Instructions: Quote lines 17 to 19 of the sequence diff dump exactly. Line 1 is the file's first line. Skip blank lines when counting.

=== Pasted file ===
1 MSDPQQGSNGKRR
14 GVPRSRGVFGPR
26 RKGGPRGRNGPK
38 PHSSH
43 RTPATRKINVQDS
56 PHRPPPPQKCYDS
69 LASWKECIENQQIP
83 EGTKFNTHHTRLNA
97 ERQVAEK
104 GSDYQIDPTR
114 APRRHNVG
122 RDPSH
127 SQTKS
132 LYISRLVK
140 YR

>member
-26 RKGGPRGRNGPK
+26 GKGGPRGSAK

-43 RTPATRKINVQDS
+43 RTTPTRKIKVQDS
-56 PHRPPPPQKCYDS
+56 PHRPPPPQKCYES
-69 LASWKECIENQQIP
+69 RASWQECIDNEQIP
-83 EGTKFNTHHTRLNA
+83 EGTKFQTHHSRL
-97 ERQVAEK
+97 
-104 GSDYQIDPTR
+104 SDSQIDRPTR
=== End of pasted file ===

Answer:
-26 RKGGPRGRNGPK
+26 GKGGPRGSAK

-43 RTPATRKINVQDS